I was too embarrassed to ask that very question and many more when I got started! This forum changed that. My ignorance of many things MRR related is still a glittering jewel of magnificent size but I'm learning! The tolerance shown to newbs like me is something I'd personally like to thank all concerned for at this time!

Collectively speaking, "You ROCK!"
 

Iron Horseman

Well-Known Member
Surprisingly the trucks that had the least amount of shavings were the old Roundhouse
Now that you mention it that doesn't surprise me. I remember back in 1984 or so one of my first trips to Caboose Hobbies. I had just reworked an AHM baggage car and was looking for new trucks. The Caboose guy handed me a pack of Roundhouse and said they were the most free rolling. He opened another pack, set one on a test track and just blew on it. It sailed all the way (12' or so) to the bumper at the end of the track. I was sold. Unfortunately I found that Roundhouse used a different size/depth bolster mount so to use them I had to build up the bolster to match.
 

Greg@mnrr

Section Hand
I've found that free rolling trucks is not a concern of mine since I run short trains, other than my unit ore train, and have relatively minor grades.

Thanks.

Greg
 

riogrande

Active Member
If you look at the diameter of the axle on the Intermountain wheels compared to the Athearn and a lot of others, you will see that the point on the Intermountain is much smaller than a lot of the other brands. That smaller point make less contact with the truck sideframe pockets, lowering friction, and resulting in a much more free rolling truck.
Joe

I've bought a bulk pack of Intermountain 33" wheels to replace the plastic ones in my Walthers, Athearn, E&C etc. freight cars and I've found they are kinda sloppy in the trucks and I've wondered it it's partially because of the smaller point vs. some brands. Others have noted the same thing as I, yes free rolling but kind of loose too.
 

santafewillie

Same Ol' Buzzard
The sloppiness shouldn't matter, at least it hasn't mattered to me. Regardless of whose trucks and whose wheelsets you use. the weight of the car ensures that the only contact point is the top of the axle point and the top of the journal it is fitted into. Joe explains it in post # 9.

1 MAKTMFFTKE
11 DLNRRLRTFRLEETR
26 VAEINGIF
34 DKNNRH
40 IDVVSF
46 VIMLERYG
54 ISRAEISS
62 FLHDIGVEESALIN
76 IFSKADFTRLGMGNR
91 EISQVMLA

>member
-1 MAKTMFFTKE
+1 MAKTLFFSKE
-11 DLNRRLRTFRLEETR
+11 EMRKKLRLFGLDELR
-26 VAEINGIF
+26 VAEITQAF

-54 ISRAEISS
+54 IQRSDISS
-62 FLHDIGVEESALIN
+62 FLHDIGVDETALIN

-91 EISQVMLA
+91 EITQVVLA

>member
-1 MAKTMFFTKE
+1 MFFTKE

Also Joe, to clarify a point I made earlier in this topic, the truck tuner only removes flashing from the truck. It does not remove "meat". It does not enlarge the hole or change the shape. It will improve the performance only in trucks that have flashing to begin with. It does not improve all trucks. The amount of material removed is minute. It might total less than a grain of salt from the eight holes on a typical pair of trucks. If your primary fleet is Athearn as you state, then there won't be much if any change, as theirs is one of the better made trucks.
Willie
 

DougC

Member
riogrande:

I agree with you about Intermountain 33" wheel sets being a little "sloppy" (short?). However, I've not had any problems that I know of, and I use that little truck tuner seemingly all the time.

What really sets this tuner apart for me is using it on used/older Athearn trucks. I would almost bet that on 4 out of every 5 trucks the plastic axle/journal "box" is screwed up. How? In my experience most of the steel axles have a little sharp burr on the pointed ends, which over time eat into the plastic journal (and create not only friction drag but also an alternate "seat" for the supposedly pointed axle to reside). No matter how Athearn makes their supposedly sharp-pointed axles, the truck tuner works magic on these - helps a lot.

I'll admit I've tried various ways with files to smooth-out the burred points, but usually fail. In other words, after dealing with (i.e. "smoothing out") the burrs the rolling ability of the axles is usually no better and sometimes worse. Anybody have any ideas on this? Thanks

DougC
 
Well I'm changing out plastic bachmann wheels to metal kadee and changing the horn hook couplers out to can't use those with my new dcc loco. So they are getting the full tune up including weight if needed.